Galva, Iowa, plant takes different path to cellulosic ethanol

Source: Tim Gallagher, Sioux City Journal • Posted: Monday, June 17, 2013


GALVA, Iowa | While other biofuel producers work with cornstalks or switchgrass to make cellulosic ethanol, the people at Quad County Corn Processors are working to pull cellulosic ethanol out of the corn kernel.

“We’re trying to utilize feedstock that’s already on site,” explains Delayne Johnson, general manager at Quad County.

The idea started several years ago when plant engineer Travis Brotherson started investigating residual starch in distillers grains.

Eventually, Brotherson realized the treatment was yielding more sugar than expected by breaking down the fiber in the outer shell of the corn kernel. The company began testing the idea of using that cellulose to increase ethanol production.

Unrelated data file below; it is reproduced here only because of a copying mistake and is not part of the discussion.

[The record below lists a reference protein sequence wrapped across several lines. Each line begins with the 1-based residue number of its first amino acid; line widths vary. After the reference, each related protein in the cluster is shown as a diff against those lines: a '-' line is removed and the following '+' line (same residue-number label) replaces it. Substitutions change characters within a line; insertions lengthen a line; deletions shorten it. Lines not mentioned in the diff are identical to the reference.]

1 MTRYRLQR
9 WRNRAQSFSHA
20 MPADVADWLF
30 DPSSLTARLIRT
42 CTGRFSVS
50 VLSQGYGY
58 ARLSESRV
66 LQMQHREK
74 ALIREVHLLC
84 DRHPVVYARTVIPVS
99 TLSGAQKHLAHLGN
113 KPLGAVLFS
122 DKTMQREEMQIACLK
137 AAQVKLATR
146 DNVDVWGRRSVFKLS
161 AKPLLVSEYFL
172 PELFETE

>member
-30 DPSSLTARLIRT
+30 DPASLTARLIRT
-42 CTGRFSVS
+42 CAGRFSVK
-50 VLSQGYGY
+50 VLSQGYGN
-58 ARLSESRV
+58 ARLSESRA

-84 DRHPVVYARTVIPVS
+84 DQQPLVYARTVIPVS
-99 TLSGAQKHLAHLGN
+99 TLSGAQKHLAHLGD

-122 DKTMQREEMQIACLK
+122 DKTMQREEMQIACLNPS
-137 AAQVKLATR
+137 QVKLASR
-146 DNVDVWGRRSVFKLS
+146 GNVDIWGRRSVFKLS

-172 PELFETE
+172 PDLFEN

After about four years of research, it plans to start construction in a few weeks and to be in operation by April 1, 2014.

The process is expected to increase the ethanol yield by about 6 percent in the fermentation process by making more glucose in the fiber available for fermentation, Johnson says.

One side effect is the cellulosic material will come from the distillers grain and will thus change that feed product to something more comparable to corn gluten meal.

It’s just another variation on the entire cellulosic ethanol debate, Johnson explains. Quad County Corn Processors is taking a different approach to the idea than are other producers.